Student evaluation: suggested improvements

More information about MSc Project

Give more opportunity to share problems privately

Fewer people in group

Greater academic support


Why the Scheme works so well in ECS

Plenty of social space and available rooms in the buildings for the
weekly meetings to take place

Culture of the School

Intense courses

the expectations are so high of the students, they
all find it challenging and are grateful of any additional support

High number of PhD students, many have studied at Masters level
at ECS

School was prepared to contribute half of the salary cost of the
Graduate Intern and all of the costs for the PhD students running
the session

Very experienced Graduate Intern


Next academic year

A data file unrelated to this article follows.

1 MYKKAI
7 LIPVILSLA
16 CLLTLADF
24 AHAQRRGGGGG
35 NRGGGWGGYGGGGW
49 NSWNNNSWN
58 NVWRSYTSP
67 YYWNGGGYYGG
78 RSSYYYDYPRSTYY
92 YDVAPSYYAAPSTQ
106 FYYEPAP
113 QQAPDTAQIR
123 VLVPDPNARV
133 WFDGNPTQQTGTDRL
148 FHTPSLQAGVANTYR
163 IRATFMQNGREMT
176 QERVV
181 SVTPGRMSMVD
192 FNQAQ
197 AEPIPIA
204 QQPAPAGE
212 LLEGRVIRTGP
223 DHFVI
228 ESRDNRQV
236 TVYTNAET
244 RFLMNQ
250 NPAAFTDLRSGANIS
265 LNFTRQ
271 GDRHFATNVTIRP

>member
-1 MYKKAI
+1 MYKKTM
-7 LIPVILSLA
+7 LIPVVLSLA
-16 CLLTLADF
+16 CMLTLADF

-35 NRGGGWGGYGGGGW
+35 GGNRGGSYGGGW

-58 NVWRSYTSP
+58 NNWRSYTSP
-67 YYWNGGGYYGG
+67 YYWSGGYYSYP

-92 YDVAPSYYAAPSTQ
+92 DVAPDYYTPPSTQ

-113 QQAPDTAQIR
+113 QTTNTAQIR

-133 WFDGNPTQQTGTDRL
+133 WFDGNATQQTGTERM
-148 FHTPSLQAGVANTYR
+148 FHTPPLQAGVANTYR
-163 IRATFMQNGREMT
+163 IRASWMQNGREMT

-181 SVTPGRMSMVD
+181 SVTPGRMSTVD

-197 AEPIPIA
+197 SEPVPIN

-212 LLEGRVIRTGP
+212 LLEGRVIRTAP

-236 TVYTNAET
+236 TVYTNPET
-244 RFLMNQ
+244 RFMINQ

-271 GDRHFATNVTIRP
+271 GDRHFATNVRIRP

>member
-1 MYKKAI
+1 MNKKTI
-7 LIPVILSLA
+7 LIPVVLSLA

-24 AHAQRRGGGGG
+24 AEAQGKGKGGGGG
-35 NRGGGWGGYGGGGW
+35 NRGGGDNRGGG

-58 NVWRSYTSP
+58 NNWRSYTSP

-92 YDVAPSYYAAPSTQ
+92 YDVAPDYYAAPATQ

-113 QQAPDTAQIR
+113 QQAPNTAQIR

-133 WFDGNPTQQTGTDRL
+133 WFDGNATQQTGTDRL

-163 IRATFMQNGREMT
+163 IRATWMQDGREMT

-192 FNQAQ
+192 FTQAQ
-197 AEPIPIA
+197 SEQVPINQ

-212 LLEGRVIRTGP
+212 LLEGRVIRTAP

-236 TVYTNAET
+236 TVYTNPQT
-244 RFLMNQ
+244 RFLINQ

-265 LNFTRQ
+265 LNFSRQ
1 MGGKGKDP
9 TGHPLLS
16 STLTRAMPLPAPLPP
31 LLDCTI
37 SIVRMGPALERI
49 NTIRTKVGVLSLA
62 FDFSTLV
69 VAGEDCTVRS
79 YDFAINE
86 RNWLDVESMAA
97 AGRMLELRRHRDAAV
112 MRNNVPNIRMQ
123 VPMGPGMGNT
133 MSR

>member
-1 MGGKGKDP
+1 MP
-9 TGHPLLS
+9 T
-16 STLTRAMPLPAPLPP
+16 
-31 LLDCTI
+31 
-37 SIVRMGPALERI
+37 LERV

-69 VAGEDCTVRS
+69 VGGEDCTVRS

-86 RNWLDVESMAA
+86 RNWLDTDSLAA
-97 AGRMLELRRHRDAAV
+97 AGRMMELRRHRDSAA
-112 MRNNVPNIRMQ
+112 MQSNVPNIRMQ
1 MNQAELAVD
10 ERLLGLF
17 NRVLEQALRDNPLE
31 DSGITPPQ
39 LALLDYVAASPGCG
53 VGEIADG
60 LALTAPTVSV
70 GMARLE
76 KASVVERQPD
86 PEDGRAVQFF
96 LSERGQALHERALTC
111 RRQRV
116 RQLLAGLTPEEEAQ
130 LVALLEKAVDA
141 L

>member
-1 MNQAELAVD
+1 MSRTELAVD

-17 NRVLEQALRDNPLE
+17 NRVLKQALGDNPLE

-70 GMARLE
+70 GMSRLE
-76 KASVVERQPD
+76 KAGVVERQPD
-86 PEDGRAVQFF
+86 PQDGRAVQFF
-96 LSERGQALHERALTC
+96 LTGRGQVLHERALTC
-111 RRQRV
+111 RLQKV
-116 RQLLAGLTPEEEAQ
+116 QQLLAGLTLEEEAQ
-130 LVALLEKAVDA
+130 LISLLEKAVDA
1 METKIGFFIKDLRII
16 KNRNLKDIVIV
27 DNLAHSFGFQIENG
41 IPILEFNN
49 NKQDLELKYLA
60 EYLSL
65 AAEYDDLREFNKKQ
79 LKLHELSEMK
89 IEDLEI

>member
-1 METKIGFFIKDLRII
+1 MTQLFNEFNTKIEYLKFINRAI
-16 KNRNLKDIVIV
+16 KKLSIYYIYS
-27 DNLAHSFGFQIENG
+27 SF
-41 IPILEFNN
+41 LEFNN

Dramatic changes in the School as it restructures as a Faculty

Change of roles (Director of PGT programmes, International
Student Officer role)

Where will the Study Support Scheme fit?

Looking ahead and


Looking ahead

University strategy to increase international Masters
student numbers, so it is critical to ensure that we provide
the appropriate support to ensure they are equipped to fully
engage with the learning experience

Opportunities to review student support within new Faculty

Opportunity to develop these schemes further for other
student groups to benefit?


Other developments: supporting international
students with the transition to study at

Extended induction for international students

International student induction redesigned for 2010

Settling International workshops throughout semester one: Making
Sense Of British Culture, Sharing Experiences Of Life At University,
How To Cope With Studying In A Different Culture

Settling International workshop,

November 2010:

“How to cope with studying in a
different culture”


Other developments around supporting
students with the transition to study at

Settling International Newsletter, emailed weekly to all
international students through the first term: